Ara Institute of Canterbury's Kakahura building in Christchurch
Christchurch’s high-growth startup hub Te Ōhaka - a partnership between Ara Institute of Canterbury and Ministry of
Awesome has recently had a reason for pride in their founders today. Out of almost 800 entrants from up and down New
Zealand, Wanderble, a Te Ōhaka-based start-up – in partnership with Riposte, another start-up venture - came away with a
stunning second-equal place win at the NZ wide #HacktheCrisis event during the weekend beginning April 17th.
‘Hack The Crisis’ - a 48-hour start-up challenge taking place in more than 30 countries - was designed to elicit
innovation for a post-COVID world. With more than 950 participants formed into 55 virtual teams, the groups worked
throughout the weekend to solve COVID-specific problems. #HacktheCrisisNZ quickly became New Zealand’s largest
collaborative start-up event with final entries judged by Vic Crone from Callaghan Innovation, Sir Stephen Tindall, and
mental health advocate Mike King.
Wanderble and Riposte teamed up to create a novel wellness product that combined Wanderble’s guided audio mindfulness
experiences with real-time wellbeing tracking enabled by Riposte's social posting tools and machine learning technology.
This means that app users can see not only proof of the positive effects of their own mindfulness practice but also that
of other groups and teams such as in those in the workplace. Data of this kind could be used to bolster individual and
group wellbeing and resilience in the face of not just COVID but on an ongoing basis in the future.
Wanderble is one of 23 high-growth start-ups currently based out of the Te Ōhaka - Centre for Growth & Innovation located at Ara Institute’s central city campus.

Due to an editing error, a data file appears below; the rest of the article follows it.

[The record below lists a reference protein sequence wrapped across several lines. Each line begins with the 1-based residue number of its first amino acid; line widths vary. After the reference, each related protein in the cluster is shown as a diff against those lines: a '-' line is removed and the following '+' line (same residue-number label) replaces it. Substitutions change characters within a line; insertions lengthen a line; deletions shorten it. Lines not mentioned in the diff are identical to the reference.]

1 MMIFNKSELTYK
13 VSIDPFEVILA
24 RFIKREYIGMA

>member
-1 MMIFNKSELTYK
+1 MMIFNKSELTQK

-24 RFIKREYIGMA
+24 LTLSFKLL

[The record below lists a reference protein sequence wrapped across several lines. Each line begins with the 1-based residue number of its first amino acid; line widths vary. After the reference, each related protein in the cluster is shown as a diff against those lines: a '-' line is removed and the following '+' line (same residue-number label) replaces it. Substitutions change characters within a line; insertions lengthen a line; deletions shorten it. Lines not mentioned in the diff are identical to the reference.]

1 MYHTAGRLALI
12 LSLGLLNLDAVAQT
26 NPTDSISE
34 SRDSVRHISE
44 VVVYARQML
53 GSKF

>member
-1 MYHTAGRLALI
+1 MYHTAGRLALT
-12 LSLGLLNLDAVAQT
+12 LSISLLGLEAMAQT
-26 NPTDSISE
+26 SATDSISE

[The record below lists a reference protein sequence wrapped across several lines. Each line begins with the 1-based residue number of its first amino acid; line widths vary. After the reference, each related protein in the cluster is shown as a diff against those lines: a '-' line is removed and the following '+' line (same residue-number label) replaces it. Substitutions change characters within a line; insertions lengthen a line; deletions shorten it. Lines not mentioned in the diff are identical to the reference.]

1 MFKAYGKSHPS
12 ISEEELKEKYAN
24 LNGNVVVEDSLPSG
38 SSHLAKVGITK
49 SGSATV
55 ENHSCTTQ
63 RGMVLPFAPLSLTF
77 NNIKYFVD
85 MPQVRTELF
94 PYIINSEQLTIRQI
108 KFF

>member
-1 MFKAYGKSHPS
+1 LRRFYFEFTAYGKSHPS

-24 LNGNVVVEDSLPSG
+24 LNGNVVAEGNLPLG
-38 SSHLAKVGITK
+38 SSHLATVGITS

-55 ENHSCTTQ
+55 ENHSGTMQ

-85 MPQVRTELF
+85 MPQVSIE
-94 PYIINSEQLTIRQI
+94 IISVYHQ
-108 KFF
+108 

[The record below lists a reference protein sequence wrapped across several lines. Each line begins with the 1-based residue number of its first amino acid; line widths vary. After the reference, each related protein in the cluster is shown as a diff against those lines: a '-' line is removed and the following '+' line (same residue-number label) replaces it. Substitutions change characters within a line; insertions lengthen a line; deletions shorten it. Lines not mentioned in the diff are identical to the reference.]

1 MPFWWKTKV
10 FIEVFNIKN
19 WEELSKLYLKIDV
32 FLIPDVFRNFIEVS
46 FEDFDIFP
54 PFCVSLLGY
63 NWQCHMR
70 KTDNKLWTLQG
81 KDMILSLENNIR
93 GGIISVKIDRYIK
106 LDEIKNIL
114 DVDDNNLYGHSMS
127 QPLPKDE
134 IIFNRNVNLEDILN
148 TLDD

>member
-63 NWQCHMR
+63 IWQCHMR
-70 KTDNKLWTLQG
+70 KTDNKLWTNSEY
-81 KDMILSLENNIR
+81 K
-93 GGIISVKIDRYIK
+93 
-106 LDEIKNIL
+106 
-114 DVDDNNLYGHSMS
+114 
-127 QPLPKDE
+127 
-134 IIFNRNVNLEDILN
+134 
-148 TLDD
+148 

As lock-down conditions set in, Wanderble had already released a free 28-day mindfulness-during-isolation course, while
Riposte was employing its social feedback app designed to allow communities to collectively monitor their wellbeing
using quick daily check-ins and machine learning technology.
“Before #hackthecrisis, Wanderble was already a fantastic start-up engaged in addressing wellbeing and resilience for
workplaces but this really adds a powerful proof element to the platform and - It’s so cool that #hackthecrisis has
brought together two start-ups from opposite ends of the country!” says Marian Johnson, chief executive at Ministry of
Wanderble co-founder Kris Herbert says, “Mindfulness has been shown to reduce anxiety and improve immunity so it’s a
great time to introduce these tools to people. We can connect our communities to make them stronger and more resilient -
because it’s unlikely this will be the last crisis our country faces.” Riposte co-founder Debs Hancock added, “Our
mission is to make it easier for communities and organisations to measure the wellbeing of people so they can provide
more relevant and timely support.”
While ‘Draw This!’ which uses story-telling and art to build connections throughout New Zealand won the competition
overall, judges praised the Riposte-Wanderble team, saying “This is an awesome team that has leveraged what they already
have to achieve a lot over the course of the weekend.”
With awareness of mental health and wellbeing issues already on the rise and an increased focus globally on effective
ways to assist with these, the mindfulness sector - and potentially this start-up team - seem poised for success.